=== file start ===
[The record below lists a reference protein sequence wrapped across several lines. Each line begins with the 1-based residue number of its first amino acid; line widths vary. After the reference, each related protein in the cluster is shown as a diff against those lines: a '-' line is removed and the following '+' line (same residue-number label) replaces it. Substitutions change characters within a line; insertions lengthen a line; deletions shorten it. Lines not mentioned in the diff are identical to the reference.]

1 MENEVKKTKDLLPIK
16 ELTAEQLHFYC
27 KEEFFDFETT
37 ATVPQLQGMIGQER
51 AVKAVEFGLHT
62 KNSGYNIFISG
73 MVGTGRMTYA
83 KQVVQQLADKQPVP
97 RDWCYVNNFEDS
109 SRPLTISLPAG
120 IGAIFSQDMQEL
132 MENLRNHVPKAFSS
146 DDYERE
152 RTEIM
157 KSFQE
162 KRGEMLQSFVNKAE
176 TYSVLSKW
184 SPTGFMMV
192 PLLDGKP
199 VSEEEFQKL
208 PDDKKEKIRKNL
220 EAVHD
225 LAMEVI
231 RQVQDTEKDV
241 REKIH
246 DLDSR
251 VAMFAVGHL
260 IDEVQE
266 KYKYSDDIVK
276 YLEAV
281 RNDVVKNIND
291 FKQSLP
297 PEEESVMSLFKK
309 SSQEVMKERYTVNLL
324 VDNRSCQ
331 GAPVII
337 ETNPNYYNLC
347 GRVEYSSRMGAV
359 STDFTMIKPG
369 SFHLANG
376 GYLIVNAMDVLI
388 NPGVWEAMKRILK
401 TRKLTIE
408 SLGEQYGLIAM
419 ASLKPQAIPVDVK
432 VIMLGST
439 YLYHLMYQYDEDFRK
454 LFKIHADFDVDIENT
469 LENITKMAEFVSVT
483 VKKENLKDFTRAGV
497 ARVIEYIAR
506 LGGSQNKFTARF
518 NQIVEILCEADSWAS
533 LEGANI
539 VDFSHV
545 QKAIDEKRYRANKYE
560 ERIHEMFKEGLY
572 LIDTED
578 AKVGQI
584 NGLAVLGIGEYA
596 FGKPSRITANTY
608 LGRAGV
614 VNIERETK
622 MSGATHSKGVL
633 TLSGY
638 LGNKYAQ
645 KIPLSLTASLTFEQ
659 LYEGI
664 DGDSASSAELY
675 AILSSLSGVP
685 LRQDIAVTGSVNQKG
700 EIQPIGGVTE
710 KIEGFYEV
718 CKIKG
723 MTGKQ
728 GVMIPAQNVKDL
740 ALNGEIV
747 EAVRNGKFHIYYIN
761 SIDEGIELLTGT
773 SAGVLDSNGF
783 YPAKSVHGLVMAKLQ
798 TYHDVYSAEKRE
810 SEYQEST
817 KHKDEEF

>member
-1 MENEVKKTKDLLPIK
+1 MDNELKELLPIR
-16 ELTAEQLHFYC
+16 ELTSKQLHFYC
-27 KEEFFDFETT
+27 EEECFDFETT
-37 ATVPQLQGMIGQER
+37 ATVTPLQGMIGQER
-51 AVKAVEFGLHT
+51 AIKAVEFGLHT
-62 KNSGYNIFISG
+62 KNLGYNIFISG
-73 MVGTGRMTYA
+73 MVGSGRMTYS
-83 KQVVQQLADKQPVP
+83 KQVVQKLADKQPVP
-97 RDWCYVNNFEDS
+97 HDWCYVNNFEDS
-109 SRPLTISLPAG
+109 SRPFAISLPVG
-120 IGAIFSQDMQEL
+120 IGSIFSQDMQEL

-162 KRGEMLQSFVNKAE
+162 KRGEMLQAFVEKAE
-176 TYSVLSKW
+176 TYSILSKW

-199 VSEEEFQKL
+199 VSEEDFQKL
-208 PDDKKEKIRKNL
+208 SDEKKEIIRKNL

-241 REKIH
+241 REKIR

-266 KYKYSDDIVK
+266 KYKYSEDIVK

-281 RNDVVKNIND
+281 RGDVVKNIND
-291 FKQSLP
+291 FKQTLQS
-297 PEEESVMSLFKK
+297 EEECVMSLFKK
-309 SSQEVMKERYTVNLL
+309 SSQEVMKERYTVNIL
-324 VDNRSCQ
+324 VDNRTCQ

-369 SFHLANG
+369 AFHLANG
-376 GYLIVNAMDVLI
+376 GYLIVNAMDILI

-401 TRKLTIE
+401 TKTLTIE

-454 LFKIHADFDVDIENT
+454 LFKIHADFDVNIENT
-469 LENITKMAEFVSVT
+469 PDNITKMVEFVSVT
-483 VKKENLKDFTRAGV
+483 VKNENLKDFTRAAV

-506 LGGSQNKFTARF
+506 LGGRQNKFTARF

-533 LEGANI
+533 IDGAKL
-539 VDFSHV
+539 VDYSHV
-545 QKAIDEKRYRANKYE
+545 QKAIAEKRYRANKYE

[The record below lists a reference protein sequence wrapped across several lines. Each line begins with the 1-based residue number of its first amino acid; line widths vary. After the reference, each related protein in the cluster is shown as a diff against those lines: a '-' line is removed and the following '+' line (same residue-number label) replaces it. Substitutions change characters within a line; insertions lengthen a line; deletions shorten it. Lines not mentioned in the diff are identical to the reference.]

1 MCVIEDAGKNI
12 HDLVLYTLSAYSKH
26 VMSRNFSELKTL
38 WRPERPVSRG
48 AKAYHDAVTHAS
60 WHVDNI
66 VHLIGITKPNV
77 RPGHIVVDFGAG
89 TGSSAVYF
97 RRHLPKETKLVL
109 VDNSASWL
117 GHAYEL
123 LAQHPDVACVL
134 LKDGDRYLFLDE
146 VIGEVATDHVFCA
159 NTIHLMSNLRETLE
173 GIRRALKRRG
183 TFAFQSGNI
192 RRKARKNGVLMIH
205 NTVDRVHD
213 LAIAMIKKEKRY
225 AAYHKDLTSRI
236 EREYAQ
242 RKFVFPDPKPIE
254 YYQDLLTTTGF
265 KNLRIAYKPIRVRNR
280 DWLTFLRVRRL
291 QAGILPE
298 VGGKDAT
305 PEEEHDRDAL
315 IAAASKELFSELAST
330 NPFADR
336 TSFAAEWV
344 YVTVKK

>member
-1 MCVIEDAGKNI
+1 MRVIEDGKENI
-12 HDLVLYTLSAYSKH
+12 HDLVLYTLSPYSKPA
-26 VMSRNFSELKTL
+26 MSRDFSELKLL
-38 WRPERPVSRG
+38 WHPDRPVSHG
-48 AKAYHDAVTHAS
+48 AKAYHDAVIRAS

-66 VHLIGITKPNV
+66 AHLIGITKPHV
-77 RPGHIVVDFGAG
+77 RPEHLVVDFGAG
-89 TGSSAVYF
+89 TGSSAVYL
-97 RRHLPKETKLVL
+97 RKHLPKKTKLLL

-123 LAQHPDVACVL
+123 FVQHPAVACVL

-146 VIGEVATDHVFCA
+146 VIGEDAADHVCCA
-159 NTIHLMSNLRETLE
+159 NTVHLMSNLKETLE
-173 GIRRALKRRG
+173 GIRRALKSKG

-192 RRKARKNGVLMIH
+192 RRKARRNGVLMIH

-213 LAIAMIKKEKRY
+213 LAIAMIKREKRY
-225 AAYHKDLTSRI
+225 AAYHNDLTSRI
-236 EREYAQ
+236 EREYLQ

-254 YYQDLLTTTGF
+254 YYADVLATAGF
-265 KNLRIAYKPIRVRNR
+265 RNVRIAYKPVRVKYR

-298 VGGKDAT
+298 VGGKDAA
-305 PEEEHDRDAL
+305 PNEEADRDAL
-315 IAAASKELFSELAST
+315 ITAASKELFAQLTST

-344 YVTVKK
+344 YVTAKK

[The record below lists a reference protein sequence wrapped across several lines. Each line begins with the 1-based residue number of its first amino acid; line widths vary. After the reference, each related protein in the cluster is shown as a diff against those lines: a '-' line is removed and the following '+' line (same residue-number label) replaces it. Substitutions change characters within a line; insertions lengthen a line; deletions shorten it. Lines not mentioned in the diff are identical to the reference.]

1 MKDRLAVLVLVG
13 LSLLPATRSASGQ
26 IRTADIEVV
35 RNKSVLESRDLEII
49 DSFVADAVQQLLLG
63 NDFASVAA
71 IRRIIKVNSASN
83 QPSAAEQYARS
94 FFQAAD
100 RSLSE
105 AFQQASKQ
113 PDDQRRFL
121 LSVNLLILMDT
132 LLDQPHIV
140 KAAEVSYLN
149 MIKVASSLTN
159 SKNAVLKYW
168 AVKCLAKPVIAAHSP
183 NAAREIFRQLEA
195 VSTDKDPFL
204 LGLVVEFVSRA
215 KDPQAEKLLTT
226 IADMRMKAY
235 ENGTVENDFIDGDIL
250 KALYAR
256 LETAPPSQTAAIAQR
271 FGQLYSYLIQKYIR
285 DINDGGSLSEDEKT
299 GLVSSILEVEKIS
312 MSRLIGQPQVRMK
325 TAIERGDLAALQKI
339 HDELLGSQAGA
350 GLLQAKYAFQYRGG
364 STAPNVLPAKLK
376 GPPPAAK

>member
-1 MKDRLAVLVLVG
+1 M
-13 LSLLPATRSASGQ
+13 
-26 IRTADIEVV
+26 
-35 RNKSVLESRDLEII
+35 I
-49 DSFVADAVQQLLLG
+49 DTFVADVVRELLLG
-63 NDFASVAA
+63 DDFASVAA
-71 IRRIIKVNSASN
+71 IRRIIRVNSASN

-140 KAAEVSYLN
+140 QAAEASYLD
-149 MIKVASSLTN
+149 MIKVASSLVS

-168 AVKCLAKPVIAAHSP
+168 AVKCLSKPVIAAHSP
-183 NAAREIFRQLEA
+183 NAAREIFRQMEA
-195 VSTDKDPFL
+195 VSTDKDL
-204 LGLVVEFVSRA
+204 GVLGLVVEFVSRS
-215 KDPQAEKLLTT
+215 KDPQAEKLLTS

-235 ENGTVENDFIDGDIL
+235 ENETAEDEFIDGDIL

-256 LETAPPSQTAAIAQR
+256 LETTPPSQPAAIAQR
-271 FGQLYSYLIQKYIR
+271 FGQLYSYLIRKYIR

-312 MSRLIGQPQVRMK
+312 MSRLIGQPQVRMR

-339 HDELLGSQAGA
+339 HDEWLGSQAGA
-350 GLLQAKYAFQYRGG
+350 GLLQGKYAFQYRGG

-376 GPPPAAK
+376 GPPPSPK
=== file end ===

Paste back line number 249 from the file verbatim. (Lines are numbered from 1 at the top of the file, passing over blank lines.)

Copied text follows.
149 MIKVASSLTN